Repeal Bill

Repeal Bill

 

What is the European Union (Withdrawal) Bill?

‘The Great Repeal Bill’ is designed to lay out the way in which EU law will be transferred into domestic law prior to March 2019, the deadline for the UK exiting. Section 3 (1) of the Bill states that ‘direct EU legislation, so far as operative immediately before exit day, forms part of domestic law on and after exit day’. This will not entrench EU law but rather aid the transition so that laws may be amended or repealed in a more leisurely and considered fashion. The Bill was successfully voted for on the second reading by a margin of 36 on the 12th of September. Whilst the Bill is clear in the delegated powers to be enjoyed by Ministers (an area of contention), the nature of the future relationship between the EU and UK remains ever elusive.

The Future Relationship

The oft talked of Article 50 of the Treaty of the European Union outlines the EU withdrawal process. It states that ‘the Union shall negotiate and conclude an agreement with that [Member] State […] acting by a qualified majority’ whilst ‘the member of the European Council or of the Council representing the withdrawing Member State shall not participate in the discussions of the European Council or Council or in decisions concerning it’. Hence, it is likely that all remaining Member States will have to agree as a majority on the framework for a future EU-UK relationship. To ensure that the EU remains attractive to all current and potential Member States, any agreement could be restrictive with less benefits than enjoyed inside. However, it is also possible that they will want to keep a key trade ally close and subsequently limit any harsh effects of leaving to a minimum.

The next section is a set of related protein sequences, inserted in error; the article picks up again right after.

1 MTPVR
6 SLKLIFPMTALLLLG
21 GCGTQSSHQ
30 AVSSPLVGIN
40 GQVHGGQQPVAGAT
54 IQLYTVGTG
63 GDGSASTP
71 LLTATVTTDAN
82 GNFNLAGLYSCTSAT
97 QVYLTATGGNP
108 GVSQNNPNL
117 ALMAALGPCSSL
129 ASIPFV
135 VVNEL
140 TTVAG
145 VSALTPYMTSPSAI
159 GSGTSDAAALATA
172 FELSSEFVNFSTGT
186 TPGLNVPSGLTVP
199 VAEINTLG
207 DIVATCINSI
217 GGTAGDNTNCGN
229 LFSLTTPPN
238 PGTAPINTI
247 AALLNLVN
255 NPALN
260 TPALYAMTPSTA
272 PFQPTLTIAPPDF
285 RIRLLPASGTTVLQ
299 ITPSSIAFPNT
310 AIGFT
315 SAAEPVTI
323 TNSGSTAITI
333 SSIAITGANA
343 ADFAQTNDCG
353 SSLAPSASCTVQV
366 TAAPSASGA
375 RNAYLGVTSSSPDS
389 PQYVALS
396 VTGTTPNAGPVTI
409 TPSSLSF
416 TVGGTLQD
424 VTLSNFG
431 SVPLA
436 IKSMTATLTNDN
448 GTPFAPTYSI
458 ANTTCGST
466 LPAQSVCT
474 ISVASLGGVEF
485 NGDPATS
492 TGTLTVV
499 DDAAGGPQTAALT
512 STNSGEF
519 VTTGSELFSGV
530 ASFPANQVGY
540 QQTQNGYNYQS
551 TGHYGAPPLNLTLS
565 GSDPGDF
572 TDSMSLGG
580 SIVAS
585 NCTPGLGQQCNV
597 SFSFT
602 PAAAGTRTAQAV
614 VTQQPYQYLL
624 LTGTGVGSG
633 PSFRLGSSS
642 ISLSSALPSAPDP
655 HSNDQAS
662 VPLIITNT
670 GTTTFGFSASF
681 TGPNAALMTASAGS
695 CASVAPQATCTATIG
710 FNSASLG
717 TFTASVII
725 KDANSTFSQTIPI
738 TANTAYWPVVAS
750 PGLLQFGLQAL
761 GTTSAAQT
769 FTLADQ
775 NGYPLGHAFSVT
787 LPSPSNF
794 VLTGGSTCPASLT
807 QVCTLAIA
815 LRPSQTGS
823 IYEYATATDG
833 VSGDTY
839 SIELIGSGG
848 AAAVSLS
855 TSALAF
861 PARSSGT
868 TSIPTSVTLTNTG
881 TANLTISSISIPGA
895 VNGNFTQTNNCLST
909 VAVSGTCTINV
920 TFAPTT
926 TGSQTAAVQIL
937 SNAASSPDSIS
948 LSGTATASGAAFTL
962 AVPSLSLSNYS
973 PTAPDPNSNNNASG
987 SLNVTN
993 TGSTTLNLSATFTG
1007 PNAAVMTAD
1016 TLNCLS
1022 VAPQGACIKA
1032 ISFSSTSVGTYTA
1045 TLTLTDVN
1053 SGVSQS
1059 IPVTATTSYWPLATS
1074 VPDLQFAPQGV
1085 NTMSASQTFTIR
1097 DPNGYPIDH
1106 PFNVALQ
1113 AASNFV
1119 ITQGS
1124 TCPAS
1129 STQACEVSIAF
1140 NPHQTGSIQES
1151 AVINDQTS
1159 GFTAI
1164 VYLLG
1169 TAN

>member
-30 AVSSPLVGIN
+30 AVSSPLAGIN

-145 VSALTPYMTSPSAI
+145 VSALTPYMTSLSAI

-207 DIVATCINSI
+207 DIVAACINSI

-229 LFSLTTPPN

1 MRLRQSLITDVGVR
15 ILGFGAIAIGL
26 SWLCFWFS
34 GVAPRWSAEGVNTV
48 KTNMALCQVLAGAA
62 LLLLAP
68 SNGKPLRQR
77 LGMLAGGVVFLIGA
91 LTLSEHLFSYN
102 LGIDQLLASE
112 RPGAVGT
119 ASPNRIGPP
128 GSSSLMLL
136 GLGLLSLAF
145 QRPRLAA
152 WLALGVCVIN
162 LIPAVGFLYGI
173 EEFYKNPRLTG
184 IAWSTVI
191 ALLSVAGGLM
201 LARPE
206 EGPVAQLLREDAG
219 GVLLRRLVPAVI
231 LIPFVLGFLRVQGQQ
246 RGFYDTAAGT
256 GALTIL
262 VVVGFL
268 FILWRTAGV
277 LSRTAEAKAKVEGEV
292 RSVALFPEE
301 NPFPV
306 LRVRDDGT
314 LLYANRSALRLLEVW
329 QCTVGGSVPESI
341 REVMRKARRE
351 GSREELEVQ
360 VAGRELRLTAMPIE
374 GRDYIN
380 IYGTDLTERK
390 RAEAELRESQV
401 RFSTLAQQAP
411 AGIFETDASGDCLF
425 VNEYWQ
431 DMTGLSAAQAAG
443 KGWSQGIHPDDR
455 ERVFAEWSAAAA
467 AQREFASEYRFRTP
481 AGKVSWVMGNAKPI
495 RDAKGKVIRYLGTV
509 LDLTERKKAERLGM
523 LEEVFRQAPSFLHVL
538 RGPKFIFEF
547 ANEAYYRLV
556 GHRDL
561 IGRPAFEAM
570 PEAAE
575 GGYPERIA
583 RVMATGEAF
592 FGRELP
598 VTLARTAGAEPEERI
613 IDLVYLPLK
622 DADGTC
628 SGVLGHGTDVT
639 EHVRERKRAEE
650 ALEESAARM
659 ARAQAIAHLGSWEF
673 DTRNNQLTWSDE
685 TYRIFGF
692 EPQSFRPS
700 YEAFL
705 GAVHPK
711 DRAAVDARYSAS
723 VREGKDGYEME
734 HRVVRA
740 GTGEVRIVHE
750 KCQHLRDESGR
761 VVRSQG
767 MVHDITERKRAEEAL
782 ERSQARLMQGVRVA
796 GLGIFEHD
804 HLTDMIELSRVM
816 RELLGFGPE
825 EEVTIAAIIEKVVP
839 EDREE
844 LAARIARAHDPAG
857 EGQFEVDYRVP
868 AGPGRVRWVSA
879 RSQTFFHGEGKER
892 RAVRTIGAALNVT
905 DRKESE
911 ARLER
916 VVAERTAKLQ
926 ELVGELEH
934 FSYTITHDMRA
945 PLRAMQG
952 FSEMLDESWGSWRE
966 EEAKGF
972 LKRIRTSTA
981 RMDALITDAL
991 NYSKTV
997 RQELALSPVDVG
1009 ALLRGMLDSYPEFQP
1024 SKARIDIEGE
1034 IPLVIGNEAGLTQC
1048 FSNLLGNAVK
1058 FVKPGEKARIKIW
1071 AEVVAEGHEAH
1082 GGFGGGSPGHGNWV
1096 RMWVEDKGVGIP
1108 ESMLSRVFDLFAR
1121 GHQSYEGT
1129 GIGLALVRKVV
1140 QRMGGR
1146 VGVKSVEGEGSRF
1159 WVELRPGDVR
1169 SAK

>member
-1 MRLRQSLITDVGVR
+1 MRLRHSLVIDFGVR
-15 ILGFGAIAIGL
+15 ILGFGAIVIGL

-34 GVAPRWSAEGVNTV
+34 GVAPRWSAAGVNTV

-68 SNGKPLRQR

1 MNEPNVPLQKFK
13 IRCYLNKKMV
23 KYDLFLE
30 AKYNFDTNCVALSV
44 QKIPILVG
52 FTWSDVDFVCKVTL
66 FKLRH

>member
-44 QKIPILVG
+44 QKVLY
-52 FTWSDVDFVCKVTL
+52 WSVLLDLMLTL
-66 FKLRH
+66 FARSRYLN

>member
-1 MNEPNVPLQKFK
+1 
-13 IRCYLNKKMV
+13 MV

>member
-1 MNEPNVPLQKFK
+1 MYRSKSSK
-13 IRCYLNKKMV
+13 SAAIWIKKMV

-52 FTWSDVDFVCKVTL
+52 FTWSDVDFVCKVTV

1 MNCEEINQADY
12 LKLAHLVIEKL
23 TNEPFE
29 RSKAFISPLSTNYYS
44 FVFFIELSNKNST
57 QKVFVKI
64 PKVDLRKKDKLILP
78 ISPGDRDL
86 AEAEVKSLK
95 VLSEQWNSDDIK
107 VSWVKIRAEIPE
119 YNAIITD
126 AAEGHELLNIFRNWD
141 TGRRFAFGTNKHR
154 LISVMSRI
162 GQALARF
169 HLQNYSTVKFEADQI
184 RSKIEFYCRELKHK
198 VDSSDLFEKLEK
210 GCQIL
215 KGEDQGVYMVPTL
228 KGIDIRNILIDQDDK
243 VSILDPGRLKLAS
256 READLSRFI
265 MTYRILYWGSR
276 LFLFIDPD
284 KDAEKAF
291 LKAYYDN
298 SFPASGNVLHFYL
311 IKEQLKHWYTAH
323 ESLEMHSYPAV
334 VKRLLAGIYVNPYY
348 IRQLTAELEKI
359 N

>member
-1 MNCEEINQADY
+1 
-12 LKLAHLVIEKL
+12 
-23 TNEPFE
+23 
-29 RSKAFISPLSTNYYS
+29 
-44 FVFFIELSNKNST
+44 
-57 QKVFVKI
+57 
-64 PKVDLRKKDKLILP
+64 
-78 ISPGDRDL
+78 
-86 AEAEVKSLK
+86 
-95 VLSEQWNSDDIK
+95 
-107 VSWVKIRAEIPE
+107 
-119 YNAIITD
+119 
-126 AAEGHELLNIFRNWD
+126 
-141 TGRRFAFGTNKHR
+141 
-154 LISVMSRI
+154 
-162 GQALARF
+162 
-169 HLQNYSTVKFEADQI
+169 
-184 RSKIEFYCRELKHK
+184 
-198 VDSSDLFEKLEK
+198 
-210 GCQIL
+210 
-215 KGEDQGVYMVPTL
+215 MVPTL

Sir Keir Starmer, Labour Shadow Secretary of State for Brexit, argued that “the proposition that third-party trade deals are going to be immediately available and will compensate for any loss of trade with the EU is an untested proposition.” There is neither solid evidence that the UK would gain greater prosperity outside of trading with the EU nor that other countries would be willing to forge deals in the best interests of the UK. One only has to look at Norway to bear witness to how a future trade relationship for the UK could successfully work once membership has been finally ended. Norway is a member of the European Economic Area (EEA) but does not have EU membership. The UK is already part of the EEA, thus easing the transitionary period if it were to take this route. Furthermore, the EEA allows deals to be garnered with countries outside of the EU. However, this could be a less than ideal solution for those who voted leave, urged on by a motivation to regain national control. Remaining within the EEA will not escape European rules and regulations.

In Sir Keir’s view, the UK would have to forge a deal with a “major bloc” to negate the loss of EU trade. As this may take a lot longer than six months, the “primary focus” should now be on “getting the deal with Europe right” as soon as possible to provide reassurance. It is indeed important that as the clock starts ticking on the UK saying its final goodbyes, necessary deals are firmly in place whether with or without the EU. Certainty equals stability.

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